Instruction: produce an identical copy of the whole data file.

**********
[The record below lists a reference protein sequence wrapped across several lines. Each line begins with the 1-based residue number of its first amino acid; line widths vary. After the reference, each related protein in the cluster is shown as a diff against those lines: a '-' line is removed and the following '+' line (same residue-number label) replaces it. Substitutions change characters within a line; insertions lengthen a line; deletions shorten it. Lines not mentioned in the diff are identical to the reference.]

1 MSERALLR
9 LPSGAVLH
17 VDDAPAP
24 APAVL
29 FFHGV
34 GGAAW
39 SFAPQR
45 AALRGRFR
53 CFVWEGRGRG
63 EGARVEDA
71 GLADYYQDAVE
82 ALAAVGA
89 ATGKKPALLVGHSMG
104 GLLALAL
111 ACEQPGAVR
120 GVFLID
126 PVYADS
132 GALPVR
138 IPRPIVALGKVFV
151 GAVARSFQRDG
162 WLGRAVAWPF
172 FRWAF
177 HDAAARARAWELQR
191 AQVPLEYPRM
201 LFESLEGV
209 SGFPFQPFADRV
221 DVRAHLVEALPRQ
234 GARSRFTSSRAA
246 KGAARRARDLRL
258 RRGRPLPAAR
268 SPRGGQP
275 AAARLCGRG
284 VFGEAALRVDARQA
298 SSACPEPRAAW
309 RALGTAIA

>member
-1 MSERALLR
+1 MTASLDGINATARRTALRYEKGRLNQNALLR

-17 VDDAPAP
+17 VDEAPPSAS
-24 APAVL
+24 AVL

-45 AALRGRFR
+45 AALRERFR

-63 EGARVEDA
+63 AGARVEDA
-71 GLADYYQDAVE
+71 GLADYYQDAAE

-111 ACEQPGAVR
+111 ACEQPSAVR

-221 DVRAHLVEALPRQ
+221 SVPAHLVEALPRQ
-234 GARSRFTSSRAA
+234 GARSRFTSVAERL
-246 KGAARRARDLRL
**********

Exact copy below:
[The record below lists a reference protein sequence wrapped across several lines. Each line begins with the 1-based residue number of its first amino acid; line widths vary. After the reference, each related protein in the cluster is shown as a diff against those lines: a '-' line is removed and the following '+' line (same residue-number label) replaces it. Substitutions change characters within a line; insertions lengthen a line; deletions shorten it. Lines not mentioned in the diff are identical to the reference.]

1 MSERALLR
9 LPSGAVLH
17 VDDAPAP
24 APAVL
29 FFHGV
34 GGAAW
39 SFAPQR
45 AALRGRFR
53 CFVWEGRGRG
63 EGARVEDA
71 GLADYYQDAVE
82 ALAAVGA
89 ATGKKPALLVGHSMG
104 GLLALAL
111 ACEQPGAVR
120 GVFLID
126 PVYADS
132 GALPVR
138 IPRPIVALGKVFV
151 GAVARSFQRDG
162 WLGRAVAWPF
172 FRWAF
177 HDAAARARAWELQR
191 AQVPLEYPRM
201 LFESLEGV
209 SGFPFQPFADRV
221 DVRAHLVEALPRQ
234 GARSRFTSSRAA
246 KGAARRARDLRL
258 RRGRPLPAAR
268 SPRGGQP
275 AAARLCGRG
284 VFGEAALRVDARQA
298 SSACPEPRAAW
309 RALGTAIA

>member
-1 MSERALLR
+1 MTASLDGINATARRTALRYEKGRLNQNALLR

-17 VDDAPAP
+17 VDEAPPSAS
-24 APAVL
+24 AVL

-45 AALRGRFR
+45 AALRERFR

-63 EGARVEDA
+63 AGARVEDA
-71 GLADYYQDAVE
+71 GLADYYQDAAE

-111 ACEQPGAVR
+111 ACEQPSAVR

-221 DVRAHLVEALPRQ
+221 SVPAHLVEALPRQ
-234 GARSRFTSSRAA
+234 GARSRFTSVAERL
-246 KGAARRARDLRL